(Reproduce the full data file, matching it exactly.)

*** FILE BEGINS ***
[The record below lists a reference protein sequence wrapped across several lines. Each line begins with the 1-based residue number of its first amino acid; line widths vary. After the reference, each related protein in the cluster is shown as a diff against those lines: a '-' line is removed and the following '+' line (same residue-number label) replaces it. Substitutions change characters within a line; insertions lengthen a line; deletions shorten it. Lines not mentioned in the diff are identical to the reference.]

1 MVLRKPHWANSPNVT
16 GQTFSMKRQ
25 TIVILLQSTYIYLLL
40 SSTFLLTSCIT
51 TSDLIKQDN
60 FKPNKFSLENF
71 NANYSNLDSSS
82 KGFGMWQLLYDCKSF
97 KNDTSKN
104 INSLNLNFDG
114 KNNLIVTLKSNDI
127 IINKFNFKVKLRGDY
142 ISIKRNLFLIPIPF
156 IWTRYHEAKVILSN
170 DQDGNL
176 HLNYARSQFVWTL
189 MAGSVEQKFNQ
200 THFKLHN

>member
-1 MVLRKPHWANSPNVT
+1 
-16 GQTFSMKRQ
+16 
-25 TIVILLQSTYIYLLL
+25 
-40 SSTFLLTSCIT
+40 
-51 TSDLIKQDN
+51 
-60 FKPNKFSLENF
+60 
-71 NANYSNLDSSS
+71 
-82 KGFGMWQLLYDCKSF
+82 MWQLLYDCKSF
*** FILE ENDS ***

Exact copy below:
[The record below lists a reference protein sequence wrapped across several lines. Each line begins with the 1-based residue number of its first amino acid; line widths vary. After the reference, each related protein in the cluster is shown as a diff against those lines: a '-' line is removed and the following '+' line (same residue-number label) replaces it. Substitutions change characters within a line; insertions lengthen a line; deletions shorten it. Lines not mentioned in the diff are identical to the reference.]

1 MVLRKPHWANSPNVT
16 GQTFSMKRQ
25 TIVILLQSTYIYLLL
40 SSTFLLTSCIT
51 TSDLIKQDN
60 FKPNKFSLENF
71 NANYSNLDSSS
82 KGFGMWQLLYDCKSF
97 KNDTSKN
104 INSLNLNFDG
114 KNNLIVTLKSNDI
127 IINKFNFKVKLRGDY
142 ISIKRNLFLIPIPF
156 IWTRYHEAKVILSN
170 DQDGNL
176 HLNYARSQFVWTL
189 MAGSVEQKFNQ
200 THFKLHN

>member
-1 MVLRKPHWANSPNVT
+1 
-16 GQTFSMKRQ
+16 
-25 TIVILLQSTYIYLLL
+25 
-40 SSTFLLTSCIT
+40 
-51 TSDLIKQDN
+51 
-60 FKPNKFSLENF
+60 
-71 NANYSNLDSSS
+71 
-82 KGFGMWQLLYDCKSF
+82 MWQLLYDCKSF